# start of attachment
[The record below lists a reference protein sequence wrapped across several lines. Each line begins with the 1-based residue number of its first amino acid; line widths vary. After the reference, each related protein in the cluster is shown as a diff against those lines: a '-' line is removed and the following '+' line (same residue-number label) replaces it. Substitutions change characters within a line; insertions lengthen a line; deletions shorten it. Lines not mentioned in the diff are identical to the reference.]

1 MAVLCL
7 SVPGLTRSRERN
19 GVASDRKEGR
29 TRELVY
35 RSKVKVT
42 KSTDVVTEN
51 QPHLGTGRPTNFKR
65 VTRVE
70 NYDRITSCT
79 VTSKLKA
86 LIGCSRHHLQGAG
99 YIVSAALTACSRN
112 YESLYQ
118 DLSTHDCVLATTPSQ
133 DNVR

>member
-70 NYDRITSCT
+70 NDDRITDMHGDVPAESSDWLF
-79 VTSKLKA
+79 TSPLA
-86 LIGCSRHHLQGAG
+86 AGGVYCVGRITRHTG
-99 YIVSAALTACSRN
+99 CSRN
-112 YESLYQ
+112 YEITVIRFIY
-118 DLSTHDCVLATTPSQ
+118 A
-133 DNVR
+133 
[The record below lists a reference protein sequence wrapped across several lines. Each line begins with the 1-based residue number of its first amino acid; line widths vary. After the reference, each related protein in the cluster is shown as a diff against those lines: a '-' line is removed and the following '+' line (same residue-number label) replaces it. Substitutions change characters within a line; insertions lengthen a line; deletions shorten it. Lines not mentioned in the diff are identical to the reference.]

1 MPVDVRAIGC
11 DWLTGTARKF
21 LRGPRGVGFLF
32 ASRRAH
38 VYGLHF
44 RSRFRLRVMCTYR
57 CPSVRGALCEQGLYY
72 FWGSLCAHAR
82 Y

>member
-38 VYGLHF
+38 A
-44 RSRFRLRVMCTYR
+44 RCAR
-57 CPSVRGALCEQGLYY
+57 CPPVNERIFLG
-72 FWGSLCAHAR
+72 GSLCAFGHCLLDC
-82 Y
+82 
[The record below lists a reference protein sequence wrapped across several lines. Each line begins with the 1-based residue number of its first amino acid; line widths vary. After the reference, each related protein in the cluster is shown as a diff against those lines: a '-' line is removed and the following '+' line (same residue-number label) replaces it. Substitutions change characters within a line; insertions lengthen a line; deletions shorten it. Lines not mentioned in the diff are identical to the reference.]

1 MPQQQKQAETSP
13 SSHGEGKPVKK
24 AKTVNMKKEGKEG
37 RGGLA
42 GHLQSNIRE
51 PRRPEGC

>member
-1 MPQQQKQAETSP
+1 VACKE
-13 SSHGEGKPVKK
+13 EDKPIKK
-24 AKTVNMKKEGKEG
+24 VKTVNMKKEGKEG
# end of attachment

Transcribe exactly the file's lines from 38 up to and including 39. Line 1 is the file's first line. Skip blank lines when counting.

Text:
44 RSRFRLRVMCTYR
57 CPSVRGALCEQGLYY